land use

I was born and raised in the Midwest (of the U.S.).  Both sides of my family come from the Midwest: from Michigan, Indiana, and Ohio.  So I like to keep up on what’s going on in the Great Lakes region and other parts of the Midwest, and I promote and support good efforts happening there.

[Note: The Midwest is a very large region in the central/upper part of the country, comprising almost one-quarter of the U.S. states. The following 12 states are generally considered to be within the “Midwest” region: Michigan, Ohio, Indiana, Illinois, Wisconsin, Minnesota, Iowa, Nebraska, Kansas, North Dakota, South Dakota, and Missouri.]

Below is a listing of the midwestern environmental organizations (and a few other types of relevant organizations) and websites that we know of, though there are certainly many, many more.  (We don’t know all of these groups well, so being listed here does not constitute an endorsement.)  If you know people who live in these states, please share this listing with them.

What are some of your favorite environmental (or other) groups based in midwestern states?  Please let us know if the Comments!

 

logo2MIDWEST REGION (or beyond)

GREAT LAKES REGIONagl_logo_horizontal_full_color_rgb_1000px

 

ILLINOIS

INDIANA

IOWA

KANSAS

Lake Michigan, MI, Getty ImagesMICHIGAN

MINNESOTA

MISSOURI

NEBRASKA

NORTH DAKOTA

OHIO

SOUTH DAKOTA

WISCONSIN

 

You can also find regional land trusts/conservancies in each state via the Land Trust Alliance’s site.

And you can find other State-by-State Resources here (these listings include groups focused on social and political issues, as well). Also note that almost every state should have its own League of Women Voters chapter and Indivisible chapter.

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May 30, 2018
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The sustainability of one’s home depends as much (if not more) on its location as on how the house is built. If you’re looking to buy land or to buy (or rent) a house, consider sustainability criteria when comparing the locations of different properties.

The following are some of the key “location efficiency” issues to consider. (Some of them only apply to buying land that you plan to build on.) Try to choose a spot that meets at least some of these criteria:

Seek a property that…

  • is located close to your (and your family’s) jobs and schools; close to shops, parks, civic buildings, and other services and amenities your family regularly uses; and close to public transit stops—ideally within walking distance (i.e., less than 1/4 mile, or 1/2-mile max.). Living in close proximity to such things will save you gas, money, and driving time; reduce your stress level and your odds of getting in a car accident; and also reduce traffic and air pollution!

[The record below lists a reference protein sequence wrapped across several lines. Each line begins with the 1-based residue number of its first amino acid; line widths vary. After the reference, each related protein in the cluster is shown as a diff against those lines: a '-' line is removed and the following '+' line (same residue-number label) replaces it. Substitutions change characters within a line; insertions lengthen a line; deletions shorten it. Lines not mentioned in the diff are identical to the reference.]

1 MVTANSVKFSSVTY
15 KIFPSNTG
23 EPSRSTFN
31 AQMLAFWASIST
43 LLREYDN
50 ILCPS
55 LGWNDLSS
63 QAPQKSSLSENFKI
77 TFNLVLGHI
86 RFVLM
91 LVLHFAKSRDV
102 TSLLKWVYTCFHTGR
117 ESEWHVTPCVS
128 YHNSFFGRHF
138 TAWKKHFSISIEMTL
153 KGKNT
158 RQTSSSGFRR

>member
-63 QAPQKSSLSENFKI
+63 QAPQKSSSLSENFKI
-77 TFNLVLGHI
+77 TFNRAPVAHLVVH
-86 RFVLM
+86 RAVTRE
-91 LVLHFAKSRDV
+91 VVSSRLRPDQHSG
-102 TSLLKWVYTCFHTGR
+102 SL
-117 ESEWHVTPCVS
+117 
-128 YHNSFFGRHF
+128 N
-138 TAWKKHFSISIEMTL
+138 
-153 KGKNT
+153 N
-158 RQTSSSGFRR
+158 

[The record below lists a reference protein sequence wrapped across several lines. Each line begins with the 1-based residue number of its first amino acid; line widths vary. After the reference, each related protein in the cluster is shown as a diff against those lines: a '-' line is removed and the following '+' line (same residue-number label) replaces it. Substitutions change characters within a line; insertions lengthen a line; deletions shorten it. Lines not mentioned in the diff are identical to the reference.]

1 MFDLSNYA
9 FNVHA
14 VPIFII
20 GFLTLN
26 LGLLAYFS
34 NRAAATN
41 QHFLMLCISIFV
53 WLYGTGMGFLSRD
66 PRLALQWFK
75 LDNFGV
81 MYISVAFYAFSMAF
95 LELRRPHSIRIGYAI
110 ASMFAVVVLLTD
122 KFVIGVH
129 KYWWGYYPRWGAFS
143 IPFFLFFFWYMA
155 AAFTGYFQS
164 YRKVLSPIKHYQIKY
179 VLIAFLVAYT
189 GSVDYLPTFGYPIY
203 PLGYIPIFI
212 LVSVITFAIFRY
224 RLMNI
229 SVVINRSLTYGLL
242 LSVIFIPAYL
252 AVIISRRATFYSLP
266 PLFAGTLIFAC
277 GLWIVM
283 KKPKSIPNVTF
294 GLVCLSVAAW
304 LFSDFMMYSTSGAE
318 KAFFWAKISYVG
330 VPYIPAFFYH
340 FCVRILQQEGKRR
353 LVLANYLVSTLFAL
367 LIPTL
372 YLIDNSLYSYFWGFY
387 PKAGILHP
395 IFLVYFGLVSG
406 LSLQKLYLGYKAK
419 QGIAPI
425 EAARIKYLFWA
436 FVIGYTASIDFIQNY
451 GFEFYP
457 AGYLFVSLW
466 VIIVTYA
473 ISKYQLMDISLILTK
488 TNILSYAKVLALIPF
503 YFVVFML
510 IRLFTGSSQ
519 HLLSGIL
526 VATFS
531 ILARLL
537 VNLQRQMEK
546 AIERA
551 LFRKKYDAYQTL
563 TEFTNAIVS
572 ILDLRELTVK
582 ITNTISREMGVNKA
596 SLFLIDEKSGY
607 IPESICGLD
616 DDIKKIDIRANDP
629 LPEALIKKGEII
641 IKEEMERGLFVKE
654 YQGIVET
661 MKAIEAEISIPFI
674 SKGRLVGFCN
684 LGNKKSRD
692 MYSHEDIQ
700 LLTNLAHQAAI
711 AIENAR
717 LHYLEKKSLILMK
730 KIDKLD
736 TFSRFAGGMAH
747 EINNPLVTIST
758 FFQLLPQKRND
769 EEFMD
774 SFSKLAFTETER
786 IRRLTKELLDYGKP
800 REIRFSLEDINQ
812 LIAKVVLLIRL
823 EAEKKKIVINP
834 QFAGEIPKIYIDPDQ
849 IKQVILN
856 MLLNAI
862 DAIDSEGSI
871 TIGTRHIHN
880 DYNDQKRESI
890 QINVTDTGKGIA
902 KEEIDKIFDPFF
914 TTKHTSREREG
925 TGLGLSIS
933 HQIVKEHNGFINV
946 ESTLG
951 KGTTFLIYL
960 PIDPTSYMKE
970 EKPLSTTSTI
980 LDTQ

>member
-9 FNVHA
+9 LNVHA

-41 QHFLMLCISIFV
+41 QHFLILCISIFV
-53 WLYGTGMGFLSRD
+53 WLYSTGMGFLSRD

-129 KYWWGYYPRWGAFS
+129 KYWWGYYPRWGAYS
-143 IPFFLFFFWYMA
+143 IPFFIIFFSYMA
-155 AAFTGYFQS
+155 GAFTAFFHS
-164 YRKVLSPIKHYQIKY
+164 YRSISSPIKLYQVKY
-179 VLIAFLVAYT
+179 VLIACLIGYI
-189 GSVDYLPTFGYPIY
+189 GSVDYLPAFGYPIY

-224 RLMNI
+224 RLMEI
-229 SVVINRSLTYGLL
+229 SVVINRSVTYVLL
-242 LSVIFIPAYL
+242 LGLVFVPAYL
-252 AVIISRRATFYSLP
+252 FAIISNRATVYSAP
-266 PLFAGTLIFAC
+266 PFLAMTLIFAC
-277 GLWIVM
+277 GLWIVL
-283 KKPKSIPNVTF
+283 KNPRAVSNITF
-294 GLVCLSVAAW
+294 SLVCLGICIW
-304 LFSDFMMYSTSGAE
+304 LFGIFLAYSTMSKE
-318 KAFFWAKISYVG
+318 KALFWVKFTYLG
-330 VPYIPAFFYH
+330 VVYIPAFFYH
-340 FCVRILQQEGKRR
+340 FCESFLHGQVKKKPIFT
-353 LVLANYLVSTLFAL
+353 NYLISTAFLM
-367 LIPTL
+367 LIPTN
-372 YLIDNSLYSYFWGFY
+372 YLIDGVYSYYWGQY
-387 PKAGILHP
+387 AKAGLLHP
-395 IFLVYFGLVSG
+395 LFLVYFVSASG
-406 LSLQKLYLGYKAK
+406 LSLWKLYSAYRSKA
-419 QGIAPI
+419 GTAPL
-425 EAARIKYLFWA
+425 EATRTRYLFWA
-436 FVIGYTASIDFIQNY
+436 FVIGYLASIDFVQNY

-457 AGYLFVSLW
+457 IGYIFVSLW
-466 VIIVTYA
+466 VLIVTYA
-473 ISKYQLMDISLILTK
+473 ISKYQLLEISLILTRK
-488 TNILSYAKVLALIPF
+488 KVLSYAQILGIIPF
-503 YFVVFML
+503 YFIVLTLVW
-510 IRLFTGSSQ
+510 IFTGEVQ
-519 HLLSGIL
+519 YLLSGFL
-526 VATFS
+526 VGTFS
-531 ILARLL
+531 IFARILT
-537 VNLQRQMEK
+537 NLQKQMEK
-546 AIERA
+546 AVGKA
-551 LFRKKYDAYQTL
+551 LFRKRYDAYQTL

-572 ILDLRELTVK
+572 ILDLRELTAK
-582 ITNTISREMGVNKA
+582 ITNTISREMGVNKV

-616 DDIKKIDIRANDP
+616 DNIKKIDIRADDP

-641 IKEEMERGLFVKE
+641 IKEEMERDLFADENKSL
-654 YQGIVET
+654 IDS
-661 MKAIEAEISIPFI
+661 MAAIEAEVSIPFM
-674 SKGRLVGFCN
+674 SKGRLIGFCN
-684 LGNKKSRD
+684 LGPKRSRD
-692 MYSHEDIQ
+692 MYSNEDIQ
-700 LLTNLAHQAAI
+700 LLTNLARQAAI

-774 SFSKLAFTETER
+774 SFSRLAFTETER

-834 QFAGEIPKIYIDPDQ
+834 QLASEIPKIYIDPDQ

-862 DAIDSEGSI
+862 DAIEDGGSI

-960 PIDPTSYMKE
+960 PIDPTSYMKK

• ...has been built on before. It’s best to choose a property that has an existing house or other structures that can be renovated and reused. (If a structure is unsafe or beyond repair and must be demolished, have it deconstructed carefully so that you can recycle, reuse, donate, or sell its salvageable materials; and then rebuild on its original foundation or footprint.)
  • is an infill site (i.e., surrounded by other developed parcels) that is already (or can easily be) hooked up to existing infrastructure for roads, water, wastewater, and utility lines (to reduce the costs, resource waste, and sprawl associated with extending or building new infrastructure)—unless you’re planning to live entirely off-grid (with on-site power, water, and wastewater treatment). If you are planning to live off-grid, be sure that the property has a good source of clean water on site, as well as adequate solar access and/or wind or biomass resources for generating your own electricity.

And avoid buying or building on a property that…

  • is within a floodplain zone; on or very close to a known earthquake fault; on coastal land that’s at (or near) sea level, vulnerable to erosion, or located in a tsunami zone; or in a high-wildfire-risk area;
  • is a Greenfield site (i.e., land that has never been developed / cleared / built on before);
  • contains sensitive habitat, endangered species, wetlands, or prime agricultural land (unless you preserve the key areas for continued agricultural use or conservation, whichever is applicable); or
  • consists of steep slopes (often defined as slopes with a grade of 15% or more), which would need to be substantially graded to enable development of the site. The grading and development of steep slopes can cause soil erosion and increased stormwater runoff, which in turn can cause water pollution, flooding, and potentially mudslides.

Living in an environmentally sensible and sustainable location has numerous benefits. You can reap significant financial savings (e.g., by reducing the amount of driving you have to do; or by avoiding or minimizing the need to build new infrastructure or to do extensive site grading). Location efficiency can also yield broad, collective benefits for society and our shared environment, such as:

  • reducing sprawl-related automobile dependence, traffic, and air pollution;
  • protecting public health, environmental health, and the climate;
  • conserving natural resources, habitat, and open space; and
  • contributing to the creation of livable, walkable, healthy, and vibrant neighborhoods that enhance your community’s quality of life and local economic opportunities.
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June 3, 2011
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